Critical Mass

It’s finally happened. After decades of talking about the need for healthy solutions, demand has reached critical mass and restaurants are beginning to really meet the challenge.

Healthy dining has been a topic of discussion since I started as marketing director at Max & Erma’s in the mid ’80s. Then, entrepreneurial founder Barry Zacks responded to the health trend by wanting to print calorie counts on the menu. I thought it would be a disaster, so I talked him into printing the menus with just the phrase, “Nutritional values available upon request.”

Unfortunately, the menu rolled out before the nutritional information was complete. Luckily, the humor in the menu and the quirkiness of the brand made customers think it was a joke, because the lowest calorie item on our menu was Apple Pie with Cinnamon Sauce…seriously.

There’s an expression, “If it were easy, it would be done by now.” The truth is, health and wellness is a complex and tricky issue. Not only do people not agree what it means, but restaurant companies struggle with what it means for their brands.

As with any trend, I think it’s important to not just know the trend, but to really understand what the trend means to consumers and then create a response that’s consistent with your brand positioning. Clearly, for Max & Erma’s, a brand known for potato skins, a build-your-own-sundae bar and 10 ounce garbage burgers, nutrition was not a key driver.

Early false starts interpreting the “healthy” trend led to nutrition at the expense of taste, low sales volumes on healthy alternatives and even confusion on how much information is too much information. Ruby Tuesday’s initiative in 2004 to put nutritional information on the menu was described as a response to “feedback from guests and employees who were asking.” They knew the trend but may have misjudged what it meant to their guests. Not unlike Barry, they were a little ahead of their time.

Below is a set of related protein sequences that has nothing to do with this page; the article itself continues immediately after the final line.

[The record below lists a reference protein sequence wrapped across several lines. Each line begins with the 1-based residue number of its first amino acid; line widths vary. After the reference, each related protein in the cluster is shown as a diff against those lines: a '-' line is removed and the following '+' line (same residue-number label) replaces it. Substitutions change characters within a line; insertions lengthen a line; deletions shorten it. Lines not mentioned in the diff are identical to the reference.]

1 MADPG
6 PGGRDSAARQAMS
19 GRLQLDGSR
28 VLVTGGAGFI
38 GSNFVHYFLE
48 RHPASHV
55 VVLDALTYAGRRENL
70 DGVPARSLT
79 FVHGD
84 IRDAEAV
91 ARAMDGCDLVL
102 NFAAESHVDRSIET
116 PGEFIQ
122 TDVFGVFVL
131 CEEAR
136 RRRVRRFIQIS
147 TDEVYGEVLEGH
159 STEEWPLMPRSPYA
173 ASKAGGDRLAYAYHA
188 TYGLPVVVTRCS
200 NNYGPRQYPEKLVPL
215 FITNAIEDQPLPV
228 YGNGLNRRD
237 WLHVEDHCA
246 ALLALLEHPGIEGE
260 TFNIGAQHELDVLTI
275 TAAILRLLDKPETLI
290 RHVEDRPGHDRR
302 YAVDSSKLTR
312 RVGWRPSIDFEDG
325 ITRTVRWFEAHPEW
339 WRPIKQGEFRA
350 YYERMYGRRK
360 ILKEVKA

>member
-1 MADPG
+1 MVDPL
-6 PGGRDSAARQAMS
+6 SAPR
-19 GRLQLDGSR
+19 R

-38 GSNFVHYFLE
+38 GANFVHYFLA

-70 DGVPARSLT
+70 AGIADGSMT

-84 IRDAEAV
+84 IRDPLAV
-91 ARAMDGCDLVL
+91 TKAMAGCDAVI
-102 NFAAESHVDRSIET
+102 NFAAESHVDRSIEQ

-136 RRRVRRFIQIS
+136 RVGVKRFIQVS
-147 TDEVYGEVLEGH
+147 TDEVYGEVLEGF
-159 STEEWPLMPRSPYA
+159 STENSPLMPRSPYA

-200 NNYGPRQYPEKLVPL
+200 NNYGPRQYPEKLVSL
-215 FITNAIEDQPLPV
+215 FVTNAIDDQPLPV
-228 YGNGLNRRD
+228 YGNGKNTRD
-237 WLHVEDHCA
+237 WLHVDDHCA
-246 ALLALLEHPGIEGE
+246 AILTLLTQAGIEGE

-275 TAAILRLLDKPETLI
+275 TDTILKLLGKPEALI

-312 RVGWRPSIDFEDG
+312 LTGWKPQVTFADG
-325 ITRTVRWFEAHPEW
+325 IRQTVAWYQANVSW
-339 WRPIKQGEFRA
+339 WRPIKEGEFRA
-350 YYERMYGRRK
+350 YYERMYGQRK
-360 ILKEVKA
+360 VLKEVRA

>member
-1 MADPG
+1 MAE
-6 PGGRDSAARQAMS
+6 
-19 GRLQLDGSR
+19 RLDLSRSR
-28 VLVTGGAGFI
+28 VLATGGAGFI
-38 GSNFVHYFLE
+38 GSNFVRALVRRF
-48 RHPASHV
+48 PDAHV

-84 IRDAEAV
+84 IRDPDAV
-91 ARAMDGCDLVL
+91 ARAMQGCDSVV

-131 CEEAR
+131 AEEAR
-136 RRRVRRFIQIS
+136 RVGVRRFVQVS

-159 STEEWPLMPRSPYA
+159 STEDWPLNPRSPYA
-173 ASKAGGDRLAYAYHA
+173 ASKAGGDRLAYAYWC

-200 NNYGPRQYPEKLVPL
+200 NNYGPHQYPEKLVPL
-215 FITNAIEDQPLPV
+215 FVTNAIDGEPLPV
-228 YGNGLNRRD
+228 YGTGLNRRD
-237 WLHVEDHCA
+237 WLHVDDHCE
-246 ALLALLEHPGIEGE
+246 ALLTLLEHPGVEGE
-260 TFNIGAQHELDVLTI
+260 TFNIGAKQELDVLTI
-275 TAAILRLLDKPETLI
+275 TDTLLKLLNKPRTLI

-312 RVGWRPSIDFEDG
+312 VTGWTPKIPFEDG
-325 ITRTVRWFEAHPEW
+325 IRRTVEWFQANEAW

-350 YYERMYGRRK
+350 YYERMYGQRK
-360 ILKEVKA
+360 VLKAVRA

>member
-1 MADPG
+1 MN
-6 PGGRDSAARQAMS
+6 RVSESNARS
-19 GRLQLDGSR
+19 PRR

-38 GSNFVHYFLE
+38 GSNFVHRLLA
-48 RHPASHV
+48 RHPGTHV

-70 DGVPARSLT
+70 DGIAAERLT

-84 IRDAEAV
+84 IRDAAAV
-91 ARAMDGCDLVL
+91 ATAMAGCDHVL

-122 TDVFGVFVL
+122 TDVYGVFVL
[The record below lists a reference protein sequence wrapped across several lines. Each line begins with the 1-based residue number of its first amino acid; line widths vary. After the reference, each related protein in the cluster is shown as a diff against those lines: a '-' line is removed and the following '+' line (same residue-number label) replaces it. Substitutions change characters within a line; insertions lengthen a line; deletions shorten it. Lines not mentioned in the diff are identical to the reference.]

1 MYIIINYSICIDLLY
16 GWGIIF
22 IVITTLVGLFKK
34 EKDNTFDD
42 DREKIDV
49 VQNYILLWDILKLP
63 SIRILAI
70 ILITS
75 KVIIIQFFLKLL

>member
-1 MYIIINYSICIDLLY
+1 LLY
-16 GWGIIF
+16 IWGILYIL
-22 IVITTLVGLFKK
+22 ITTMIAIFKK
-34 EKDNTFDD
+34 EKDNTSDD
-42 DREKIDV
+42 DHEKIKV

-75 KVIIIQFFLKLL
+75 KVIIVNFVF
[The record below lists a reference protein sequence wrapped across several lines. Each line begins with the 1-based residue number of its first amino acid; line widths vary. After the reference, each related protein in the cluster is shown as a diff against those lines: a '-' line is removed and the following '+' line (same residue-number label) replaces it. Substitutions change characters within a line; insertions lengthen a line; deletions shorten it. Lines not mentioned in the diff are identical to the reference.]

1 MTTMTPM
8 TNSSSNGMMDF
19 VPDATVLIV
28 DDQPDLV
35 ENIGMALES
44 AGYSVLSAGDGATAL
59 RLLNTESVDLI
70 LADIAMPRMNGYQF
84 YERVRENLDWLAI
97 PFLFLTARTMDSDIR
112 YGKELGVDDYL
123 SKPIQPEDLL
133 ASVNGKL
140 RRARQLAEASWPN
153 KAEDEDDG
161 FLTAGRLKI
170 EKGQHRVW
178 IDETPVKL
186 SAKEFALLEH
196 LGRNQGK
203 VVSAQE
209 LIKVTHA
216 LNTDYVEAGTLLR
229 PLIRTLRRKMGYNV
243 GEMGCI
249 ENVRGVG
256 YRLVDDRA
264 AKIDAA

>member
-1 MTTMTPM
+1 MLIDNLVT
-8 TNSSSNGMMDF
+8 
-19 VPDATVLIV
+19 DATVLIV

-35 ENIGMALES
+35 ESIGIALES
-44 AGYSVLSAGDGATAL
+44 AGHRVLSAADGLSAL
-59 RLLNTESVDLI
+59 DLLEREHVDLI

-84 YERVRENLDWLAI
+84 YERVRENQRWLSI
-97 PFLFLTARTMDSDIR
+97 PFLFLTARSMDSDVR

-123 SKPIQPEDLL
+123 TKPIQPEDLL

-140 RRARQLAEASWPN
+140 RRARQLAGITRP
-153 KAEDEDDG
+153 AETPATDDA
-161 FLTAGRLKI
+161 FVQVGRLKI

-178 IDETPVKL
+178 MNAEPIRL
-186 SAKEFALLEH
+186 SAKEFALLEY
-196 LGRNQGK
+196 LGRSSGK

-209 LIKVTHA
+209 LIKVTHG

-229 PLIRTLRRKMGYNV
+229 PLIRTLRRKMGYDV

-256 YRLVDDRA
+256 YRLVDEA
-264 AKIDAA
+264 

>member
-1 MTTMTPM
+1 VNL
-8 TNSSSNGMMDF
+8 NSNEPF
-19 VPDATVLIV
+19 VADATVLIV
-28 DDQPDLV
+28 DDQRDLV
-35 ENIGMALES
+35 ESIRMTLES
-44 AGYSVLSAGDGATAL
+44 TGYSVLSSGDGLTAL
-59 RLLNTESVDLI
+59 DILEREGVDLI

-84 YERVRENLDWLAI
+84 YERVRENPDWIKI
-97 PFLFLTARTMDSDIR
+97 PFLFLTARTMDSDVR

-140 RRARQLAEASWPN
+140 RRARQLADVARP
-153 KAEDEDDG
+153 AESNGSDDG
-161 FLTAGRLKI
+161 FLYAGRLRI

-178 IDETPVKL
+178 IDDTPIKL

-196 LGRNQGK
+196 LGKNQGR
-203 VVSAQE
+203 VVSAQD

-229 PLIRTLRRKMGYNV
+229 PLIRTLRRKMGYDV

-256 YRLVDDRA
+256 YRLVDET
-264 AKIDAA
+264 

A recent article in the Chicago Tribune about the NRA referenced Dawn Sweeney’s “mitigation and damage control” approach to consumer activists demanding that nutritional labeling be included in the health-care bill. Her meetings with CSPI created a compromise providing that calorie count information be printed on menus but more detailed information be available upon request.

This mandate may level the playing field, but labeling is only part of the equation. The nutritional information quantifies the “healthiness,” but it’s the culinary and marketing creativity that rescues us from tasteless, low volume filler on our menus.

  • Taco Bell: One of my current favorites is Taco Bell’s Drive-Thru Diet. It piques the imagination and it comes with the caveat, “Drive-Thru Diet is not a weight-loss program. For a healthier lifestyle, pay attention to total calorie and fat intake and regular exercise.” Clearly, this illustrates that the obesity crisis is a two-sided coin with both restaurants and consumers having a role to play. Restaurants do their part by offering healthy choices, healthy ingredients and nutritional information. Customers do their part by being mindful of their health when making choices.
  • Corner Bakery Cafe: Sometimes it’s merchandising the current offerings more than creating new offerings that can make the difference. On my recent trip to Chicago, I saw Corner Bakery’s “Over 100 Combinations under 600 Calories” table tents that make it “Easier for Guests to Keep Their 2010 New Year’s Resolutions.” What great merchandising!
  • Cheesecake Factory: Known for their large portions of indulgent food, even Cheesecake Factory is in on the game with small plates and “Weight Management Grilled Chicken.” (I might have assigned a copywriter to work on the name, but it certainly makes a great promise.)
  • McDonald’s: From the nutritional info on the tray liners to offerings like healthier cooking oils, salads with low-fat dressings and side items like Apple Dippers, McDonald’s has been able to distinguish the brand among consumers as offering healthy alternatives for customers who want to take control.
  • And, at the end of the day, “healthy and wholesome” really is in the eye of the consumer.

Until next time, I’d love to hear your thoughts.